The loss of sea ice in the Arctic is the main reason why temperatures are rising much faster there than elsewhere, a new study has found.
Dr James Screen and Dr Ian Simmonds from the University of Melbourne report their findings today in the journal Nature.
"The warming in the Arctic over the last couple of decades has been proceeding much faster than the global average," says Screen, a post-doctoral fellow studying polar climate.
"It's roughly speaking, twice as fast."
He says the cause of this Arctic temperature 'amplification' has been the subject of debate among scientists.
Some experts have argued that changes in cloud cover, which can trap heat as well as block the Sun, explains the anomaly.
Others say changes in atmospheric and oceanic circulation, which can bring more heat to the poles, are behind it.
But, says Screen, he and Simmonds have confirmed a third theory, that the decline in sea ice is the main factor driving the temperature amplification.
Central to Screen and Simmonds' conclusions is their analysis of data that shows warming in the Arctic is concentrated near the surface of the Earth.
Since this is close to where the changes in ice are happening, it supports the idea that sea ice decline is a key driver, says Screen.
He says if the warming was due to changes in circulation, one would expect it to extend to a greater depth through the atmosphere.
Loss of ice
Unlike Antarctica which is dominated by thick ice sheets covering land, the Arctic is dominated by a relatively thin layer of ice floating on water.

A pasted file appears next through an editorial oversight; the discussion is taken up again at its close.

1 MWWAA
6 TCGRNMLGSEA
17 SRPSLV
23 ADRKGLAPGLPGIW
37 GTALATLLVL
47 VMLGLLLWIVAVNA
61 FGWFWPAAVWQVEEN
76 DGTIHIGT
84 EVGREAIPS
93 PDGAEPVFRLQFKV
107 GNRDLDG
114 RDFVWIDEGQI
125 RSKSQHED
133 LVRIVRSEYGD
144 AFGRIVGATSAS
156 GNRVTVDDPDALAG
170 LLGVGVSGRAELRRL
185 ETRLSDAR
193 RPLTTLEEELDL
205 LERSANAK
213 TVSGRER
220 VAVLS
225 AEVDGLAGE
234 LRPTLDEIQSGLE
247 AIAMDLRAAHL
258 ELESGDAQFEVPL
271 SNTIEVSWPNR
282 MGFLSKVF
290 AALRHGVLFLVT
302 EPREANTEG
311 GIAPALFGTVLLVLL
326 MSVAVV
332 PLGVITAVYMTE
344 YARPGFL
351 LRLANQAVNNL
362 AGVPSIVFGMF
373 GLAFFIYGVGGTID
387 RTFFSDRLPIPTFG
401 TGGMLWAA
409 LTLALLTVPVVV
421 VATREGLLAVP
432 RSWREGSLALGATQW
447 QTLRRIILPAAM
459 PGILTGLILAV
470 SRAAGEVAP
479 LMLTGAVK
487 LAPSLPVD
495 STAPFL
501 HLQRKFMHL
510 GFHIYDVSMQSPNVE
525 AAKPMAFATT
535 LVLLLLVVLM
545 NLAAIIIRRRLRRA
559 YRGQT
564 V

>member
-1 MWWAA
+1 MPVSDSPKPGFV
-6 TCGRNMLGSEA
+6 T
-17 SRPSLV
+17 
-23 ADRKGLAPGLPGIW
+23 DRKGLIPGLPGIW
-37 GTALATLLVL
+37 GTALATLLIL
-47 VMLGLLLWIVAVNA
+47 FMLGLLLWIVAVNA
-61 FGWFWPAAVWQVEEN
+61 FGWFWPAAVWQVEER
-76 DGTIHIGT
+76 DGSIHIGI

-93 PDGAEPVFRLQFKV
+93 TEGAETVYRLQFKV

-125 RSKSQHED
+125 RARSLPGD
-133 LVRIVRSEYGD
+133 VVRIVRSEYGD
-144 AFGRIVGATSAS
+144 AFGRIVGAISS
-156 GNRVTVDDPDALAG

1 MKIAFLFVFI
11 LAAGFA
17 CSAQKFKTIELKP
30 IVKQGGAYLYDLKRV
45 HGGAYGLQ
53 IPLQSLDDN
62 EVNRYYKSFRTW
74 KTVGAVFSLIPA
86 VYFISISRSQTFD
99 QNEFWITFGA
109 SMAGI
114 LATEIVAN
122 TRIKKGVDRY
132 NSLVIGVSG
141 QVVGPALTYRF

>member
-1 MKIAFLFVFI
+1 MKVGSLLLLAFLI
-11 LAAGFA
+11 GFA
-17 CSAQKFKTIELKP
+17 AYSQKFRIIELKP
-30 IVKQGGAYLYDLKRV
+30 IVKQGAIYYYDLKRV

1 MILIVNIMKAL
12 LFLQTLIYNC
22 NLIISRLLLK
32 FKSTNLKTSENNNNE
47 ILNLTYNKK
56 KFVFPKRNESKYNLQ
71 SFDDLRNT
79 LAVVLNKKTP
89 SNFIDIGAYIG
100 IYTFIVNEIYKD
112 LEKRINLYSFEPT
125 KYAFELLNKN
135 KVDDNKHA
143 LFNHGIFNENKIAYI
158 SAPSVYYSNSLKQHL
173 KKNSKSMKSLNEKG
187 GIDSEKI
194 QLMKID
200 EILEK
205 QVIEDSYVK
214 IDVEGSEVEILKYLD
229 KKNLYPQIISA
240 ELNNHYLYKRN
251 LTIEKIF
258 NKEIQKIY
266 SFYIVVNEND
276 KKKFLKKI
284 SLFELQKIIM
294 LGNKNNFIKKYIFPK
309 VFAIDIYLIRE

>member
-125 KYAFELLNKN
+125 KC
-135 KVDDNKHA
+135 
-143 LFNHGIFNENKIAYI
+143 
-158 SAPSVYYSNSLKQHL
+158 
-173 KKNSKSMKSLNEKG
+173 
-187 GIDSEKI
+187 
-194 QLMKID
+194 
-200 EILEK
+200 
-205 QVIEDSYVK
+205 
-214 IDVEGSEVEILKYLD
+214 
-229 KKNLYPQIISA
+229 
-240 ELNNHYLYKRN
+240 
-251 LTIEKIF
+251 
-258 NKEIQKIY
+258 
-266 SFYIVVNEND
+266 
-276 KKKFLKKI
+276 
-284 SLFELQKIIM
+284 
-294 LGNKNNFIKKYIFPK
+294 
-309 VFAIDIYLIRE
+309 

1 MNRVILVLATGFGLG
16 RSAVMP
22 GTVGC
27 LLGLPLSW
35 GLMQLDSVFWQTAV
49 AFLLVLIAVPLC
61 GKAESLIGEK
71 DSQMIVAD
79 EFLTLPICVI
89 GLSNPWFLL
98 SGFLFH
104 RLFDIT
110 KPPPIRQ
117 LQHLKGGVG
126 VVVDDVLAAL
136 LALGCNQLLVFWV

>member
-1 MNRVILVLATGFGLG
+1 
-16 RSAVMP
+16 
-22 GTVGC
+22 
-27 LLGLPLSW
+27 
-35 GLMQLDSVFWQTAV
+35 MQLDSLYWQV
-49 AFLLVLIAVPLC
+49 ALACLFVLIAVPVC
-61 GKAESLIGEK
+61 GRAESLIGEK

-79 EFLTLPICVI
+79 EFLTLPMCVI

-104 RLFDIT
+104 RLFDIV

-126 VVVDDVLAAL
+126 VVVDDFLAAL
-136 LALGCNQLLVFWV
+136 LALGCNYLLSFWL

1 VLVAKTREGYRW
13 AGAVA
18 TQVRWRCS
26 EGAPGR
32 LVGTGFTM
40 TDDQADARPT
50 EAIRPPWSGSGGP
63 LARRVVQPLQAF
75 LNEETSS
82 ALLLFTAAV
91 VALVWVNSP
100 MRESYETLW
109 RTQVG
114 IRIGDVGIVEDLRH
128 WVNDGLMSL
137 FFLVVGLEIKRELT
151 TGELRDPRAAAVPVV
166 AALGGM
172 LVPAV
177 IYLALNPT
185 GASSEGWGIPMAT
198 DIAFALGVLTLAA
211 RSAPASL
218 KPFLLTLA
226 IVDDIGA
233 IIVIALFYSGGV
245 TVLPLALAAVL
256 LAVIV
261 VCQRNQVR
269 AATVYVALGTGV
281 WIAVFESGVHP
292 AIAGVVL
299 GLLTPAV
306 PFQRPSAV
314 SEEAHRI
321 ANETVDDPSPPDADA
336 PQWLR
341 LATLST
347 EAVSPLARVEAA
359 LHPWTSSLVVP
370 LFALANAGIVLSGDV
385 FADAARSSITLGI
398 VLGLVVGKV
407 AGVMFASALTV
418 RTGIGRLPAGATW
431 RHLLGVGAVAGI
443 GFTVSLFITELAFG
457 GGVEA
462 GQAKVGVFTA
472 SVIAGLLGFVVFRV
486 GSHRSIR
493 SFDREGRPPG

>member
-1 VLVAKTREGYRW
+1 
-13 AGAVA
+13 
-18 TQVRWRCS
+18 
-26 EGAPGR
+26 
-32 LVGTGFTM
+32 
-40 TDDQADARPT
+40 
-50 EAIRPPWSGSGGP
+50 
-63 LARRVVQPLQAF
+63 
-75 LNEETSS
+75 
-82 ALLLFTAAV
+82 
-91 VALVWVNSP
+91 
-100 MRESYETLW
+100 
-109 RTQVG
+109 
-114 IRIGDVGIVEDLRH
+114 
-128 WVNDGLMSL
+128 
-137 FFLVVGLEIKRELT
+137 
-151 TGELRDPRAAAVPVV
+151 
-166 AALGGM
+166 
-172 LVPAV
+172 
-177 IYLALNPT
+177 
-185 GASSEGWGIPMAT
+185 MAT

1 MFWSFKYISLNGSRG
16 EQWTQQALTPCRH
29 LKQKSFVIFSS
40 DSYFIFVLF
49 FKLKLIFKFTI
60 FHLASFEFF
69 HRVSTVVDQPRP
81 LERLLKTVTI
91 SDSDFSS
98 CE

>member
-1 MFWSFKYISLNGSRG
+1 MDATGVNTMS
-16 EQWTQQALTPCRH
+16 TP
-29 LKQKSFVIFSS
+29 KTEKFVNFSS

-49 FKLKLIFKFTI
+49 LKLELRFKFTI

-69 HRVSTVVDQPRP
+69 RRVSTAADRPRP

Sea ice reflects energy from the Sun and helps keep the Earth cool.
But Screen and Simmonds found Arctic warming between 1989 and 2008 correlated strongly with about a 16% loss of sea ice over the same period.
"The amount of the ocean that's being covered by ice is decreasing so you're getting more open water," says Screen.
"Coupled with that, there's been a thinning of the ice."
Screen says the decrease in ice means less reflection of heat (the 'albedo effect'), and more evaporation from oceans, causing an accumulation of water vapour in the atmosphere, which itself is a greenhouse gas.
Screen says understanding this climate feedback is important in terms of developing more accurate climate change models.
He says current Intergovernmental Panel on Climate Change models do include this feedback process, but have underestimated the observed loss of Arctic sea ice to date.
Screen and Simmonds restricted their study to recent decades when the most marked decrease in ice had occurred.
Screen says the shortage of meteorological stations in the Arctic means he and Simmonds relied heavily on data from satellites, which have only been around for the past 20 to 30 years.
"We're analysing a new data set which is probably the highest quality data set that we have for the Arctic," says Screen.
The new findings conflict with an earlier study, also in Nature, that found warming higher up in the atmosphere, weighing against the role of sea ice.
But Screen says the authors of that study used an earlier data set and did not interpret it correctly.
Still, he acknowledges debate will continue about what exactly is the main driver of temperature amplification in the Arctic and stresses he is not ruling out the contribution of other factors.
"It's where you place the emphasis," he says.